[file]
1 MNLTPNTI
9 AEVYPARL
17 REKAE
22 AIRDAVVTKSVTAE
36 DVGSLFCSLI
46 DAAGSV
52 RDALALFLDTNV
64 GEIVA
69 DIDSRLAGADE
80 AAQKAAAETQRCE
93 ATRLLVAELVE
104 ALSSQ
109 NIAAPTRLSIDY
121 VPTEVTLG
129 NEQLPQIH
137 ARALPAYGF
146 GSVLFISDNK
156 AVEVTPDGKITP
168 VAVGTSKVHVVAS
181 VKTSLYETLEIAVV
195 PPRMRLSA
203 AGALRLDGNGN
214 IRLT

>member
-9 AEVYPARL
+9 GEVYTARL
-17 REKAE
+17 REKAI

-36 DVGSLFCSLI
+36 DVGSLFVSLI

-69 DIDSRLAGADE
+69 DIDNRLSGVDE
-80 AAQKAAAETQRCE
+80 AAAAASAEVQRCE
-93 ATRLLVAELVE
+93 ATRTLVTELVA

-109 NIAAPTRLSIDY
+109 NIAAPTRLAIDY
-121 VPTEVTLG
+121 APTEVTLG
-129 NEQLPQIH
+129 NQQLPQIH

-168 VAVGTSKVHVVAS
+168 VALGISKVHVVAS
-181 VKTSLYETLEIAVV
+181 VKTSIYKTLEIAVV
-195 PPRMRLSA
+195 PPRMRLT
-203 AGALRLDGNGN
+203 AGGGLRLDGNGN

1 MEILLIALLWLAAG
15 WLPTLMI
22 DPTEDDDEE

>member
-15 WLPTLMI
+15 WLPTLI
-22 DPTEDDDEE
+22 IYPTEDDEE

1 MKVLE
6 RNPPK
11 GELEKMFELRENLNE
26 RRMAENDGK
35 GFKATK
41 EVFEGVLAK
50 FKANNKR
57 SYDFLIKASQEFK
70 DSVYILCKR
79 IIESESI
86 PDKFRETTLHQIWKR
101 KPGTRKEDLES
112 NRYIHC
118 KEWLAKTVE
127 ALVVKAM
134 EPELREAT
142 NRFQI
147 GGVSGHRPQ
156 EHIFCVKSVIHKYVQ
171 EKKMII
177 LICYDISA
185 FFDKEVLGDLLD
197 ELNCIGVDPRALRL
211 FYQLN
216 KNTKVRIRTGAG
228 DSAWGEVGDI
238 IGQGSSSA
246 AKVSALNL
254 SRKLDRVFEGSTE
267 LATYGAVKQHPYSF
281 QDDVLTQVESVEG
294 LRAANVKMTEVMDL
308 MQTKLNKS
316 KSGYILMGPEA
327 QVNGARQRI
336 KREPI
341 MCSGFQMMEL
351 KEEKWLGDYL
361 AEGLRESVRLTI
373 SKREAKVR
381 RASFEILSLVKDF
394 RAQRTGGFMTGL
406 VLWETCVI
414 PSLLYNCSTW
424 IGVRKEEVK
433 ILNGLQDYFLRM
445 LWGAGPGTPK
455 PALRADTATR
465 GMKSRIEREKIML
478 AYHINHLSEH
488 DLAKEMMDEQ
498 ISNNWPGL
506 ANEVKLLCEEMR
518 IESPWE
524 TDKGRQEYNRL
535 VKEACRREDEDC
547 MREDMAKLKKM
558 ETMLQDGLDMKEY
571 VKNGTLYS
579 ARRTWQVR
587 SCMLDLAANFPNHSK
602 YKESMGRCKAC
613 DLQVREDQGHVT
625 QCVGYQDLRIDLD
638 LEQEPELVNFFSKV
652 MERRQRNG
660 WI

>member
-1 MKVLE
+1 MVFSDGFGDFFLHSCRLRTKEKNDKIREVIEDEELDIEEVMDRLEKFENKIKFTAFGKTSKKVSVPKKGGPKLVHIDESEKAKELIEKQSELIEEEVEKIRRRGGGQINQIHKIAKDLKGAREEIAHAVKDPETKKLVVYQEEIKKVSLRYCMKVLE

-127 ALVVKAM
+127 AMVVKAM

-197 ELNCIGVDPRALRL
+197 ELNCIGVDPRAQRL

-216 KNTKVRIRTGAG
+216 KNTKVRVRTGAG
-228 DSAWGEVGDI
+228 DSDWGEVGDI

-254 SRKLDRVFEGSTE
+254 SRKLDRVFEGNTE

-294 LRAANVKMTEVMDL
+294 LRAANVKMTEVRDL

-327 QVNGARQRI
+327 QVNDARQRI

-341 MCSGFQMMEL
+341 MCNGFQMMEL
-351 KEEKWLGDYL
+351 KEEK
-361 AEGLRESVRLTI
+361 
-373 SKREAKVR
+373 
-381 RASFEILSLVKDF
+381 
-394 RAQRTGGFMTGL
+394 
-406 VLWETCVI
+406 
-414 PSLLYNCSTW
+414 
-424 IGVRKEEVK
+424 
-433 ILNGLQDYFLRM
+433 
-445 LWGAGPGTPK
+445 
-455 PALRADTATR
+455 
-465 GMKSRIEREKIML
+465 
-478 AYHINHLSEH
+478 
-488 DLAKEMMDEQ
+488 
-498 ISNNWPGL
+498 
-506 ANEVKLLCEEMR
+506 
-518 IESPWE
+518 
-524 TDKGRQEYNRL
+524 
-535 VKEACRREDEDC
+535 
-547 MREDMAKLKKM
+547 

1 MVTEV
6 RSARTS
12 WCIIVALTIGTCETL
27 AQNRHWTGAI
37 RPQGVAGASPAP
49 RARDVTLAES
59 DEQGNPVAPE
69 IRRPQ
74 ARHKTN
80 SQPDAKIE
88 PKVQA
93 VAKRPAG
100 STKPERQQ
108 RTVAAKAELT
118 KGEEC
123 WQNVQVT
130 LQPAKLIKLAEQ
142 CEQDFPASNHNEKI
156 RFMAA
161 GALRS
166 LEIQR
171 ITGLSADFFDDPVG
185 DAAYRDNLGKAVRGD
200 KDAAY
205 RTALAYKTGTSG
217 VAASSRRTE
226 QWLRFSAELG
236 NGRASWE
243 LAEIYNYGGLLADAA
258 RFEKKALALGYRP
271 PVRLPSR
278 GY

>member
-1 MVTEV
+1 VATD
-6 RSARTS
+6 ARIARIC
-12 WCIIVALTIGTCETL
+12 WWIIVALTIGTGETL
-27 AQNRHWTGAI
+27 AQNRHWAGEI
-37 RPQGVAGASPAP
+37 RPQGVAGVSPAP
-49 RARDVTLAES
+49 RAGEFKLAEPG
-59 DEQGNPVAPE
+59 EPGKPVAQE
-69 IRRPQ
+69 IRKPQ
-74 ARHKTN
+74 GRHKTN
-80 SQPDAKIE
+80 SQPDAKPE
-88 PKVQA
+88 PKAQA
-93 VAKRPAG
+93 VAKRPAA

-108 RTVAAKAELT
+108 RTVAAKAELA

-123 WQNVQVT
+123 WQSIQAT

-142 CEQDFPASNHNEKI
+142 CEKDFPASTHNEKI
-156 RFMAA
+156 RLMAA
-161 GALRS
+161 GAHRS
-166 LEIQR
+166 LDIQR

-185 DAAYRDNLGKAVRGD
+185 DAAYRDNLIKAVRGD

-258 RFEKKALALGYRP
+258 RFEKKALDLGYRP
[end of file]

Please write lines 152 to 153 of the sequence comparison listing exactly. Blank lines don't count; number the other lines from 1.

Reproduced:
+381 
-394 RAQRTGGFMTGL